Leon: Those paintings near the front door were reflecting the South American style of drawing. The lines were thick, the colors were saturated, and the composition doesn’t have a singular focal point. Those features remind me of the pre-Columbian art style. Also, those images featured divinities, similar to pre-Columbian art works, which always have a strong connection to the gods. Once we entered the second room, the atmosphere immediately turned “upside down”. And then, we went to the most impressive and astonishing part of the show, the basement.

For me, my first impression of the first part of the basement is dark and suffocating. It looks like we don’t have anywhere to escape. The whole place was sealed. The chair in the middle stood out. It left me lots of space to wonder why it is here. It makes me feel creepy, such as somebody just being interrogating on the chair right before we entered.

Basement installation, Orbis Tertius -Hlaer-to-Jangr- at ICA Baltimore. Photo: Leon Lai

Sandra: OMG, the Basement! The creepiest part for me was seeing those otherworldly inflatables and glowing lights through the wire cages. We saw the big red inflatable that way. It fell to its side like a discarded toy of a giant child. The form echoed those seen in the 2D and 3D work of the first gallery.

Basement installation, Orbis Tertius -Hlaer-to-Jangr- at ICA Baltimore. Photo: Leon Lai

Amidst the dilapidated building, which provided the dystopian futuristic backdrop, there was some gorgeous, colorful imagery glowing from lightbox drawings on the walls of the dimly-lit basement. The light box drawings showed similar shapes as those seen in the projected animations upstairs. These drawings depicted objects that reminded me of 1980s Memphis Group designs with their bright, punchy colors and the even spacing of their repeating patterns. Some of those sculptures upstairs looked like they might be at home on an Ettore Sottsass étagère. The small, colorful wall mounted sculptures, just like the inflatables, look like plastic toys or fantastical machine parts Willy Wonka from Ronald Dahl’s Charlie and the Chocolate Factory might have used. This is when you and I had that discussion that began, “Did you ever see that film series, ‘Saw’?”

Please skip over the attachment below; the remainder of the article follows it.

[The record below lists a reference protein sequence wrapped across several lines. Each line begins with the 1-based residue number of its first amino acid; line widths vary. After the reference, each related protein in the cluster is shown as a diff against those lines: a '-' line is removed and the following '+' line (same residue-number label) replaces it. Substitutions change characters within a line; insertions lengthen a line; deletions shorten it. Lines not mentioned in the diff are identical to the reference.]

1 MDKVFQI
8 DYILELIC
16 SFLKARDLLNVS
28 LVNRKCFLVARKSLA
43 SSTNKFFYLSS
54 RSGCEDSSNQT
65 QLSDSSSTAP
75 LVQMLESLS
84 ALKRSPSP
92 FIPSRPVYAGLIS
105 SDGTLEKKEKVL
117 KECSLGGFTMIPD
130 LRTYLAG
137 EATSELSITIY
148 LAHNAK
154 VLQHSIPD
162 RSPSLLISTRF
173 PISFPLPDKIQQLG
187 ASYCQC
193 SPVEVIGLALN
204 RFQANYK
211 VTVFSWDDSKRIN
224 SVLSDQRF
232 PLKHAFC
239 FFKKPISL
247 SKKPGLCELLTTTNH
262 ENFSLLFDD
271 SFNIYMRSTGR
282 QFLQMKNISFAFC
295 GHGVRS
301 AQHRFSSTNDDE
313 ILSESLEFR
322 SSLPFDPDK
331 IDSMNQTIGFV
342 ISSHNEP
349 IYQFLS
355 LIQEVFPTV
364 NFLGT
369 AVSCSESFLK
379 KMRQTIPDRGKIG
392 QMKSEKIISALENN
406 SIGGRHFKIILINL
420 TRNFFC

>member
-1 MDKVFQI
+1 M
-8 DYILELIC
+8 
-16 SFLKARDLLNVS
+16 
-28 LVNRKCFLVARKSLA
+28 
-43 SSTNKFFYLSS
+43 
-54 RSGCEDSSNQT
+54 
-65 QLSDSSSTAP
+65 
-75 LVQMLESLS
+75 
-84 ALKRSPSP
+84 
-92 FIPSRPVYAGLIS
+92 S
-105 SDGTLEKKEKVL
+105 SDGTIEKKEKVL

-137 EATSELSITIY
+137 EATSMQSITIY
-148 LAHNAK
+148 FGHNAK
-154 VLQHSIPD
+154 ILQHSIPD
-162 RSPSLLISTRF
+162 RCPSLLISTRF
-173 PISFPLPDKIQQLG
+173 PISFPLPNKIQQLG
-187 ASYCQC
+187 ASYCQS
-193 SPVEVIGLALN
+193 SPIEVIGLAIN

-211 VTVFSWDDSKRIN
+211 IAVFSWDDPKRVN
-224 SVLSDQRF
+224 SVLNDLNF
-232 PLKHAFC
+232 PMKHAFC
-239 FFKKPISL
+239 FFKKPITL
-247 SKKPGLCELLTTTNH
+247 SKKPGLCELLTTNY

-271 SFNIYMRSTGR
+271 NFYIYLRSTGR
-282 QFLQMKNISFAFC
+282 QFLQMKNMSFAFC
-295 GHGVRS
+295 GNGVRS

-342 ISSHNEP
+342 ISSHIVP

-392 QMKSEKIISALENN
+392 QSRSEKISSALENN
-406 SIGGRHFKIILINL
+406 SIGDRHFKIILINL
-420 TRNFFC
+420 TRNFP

Ficciones No.4 Control -BRUTALIST SERIES-, Orbis Tertius -Hlaer-to-Jangr- at ICA Baltimore. Photo: Leon Lai

Leon: The movie series has too much dismembering and blood. However, I want to talk about the art design of the film. No matter which episode of the series, the materials to make those tools and maze always contain rotten metal. It is disgusting, dirty and dangerous. As well as here. Once we walked into the space, I can tell it was uncomfortable if we stayed here longer. The set created by TLaloC wasn’t only visually impacting me, but also mentally traumatized me.

Sandra: Following Lou again, we eventually wound our way through some precarious hallways and up two steep flights of stairs. (I thought I was going to die from cardiac arrest after being pandemic-sedentary for so many months.) At the top of the stairs I was bopped on the head by a hanging extension cord plug before I fixed my gaze on the room beyond. The music and fog continued. As my eyes adjusted I could make out a slim figure in the distance with a geometric form instead of a head. It was reminiscent of the sculpture and one of the images in the 2D work, La Compañía that we saw in the first gallery.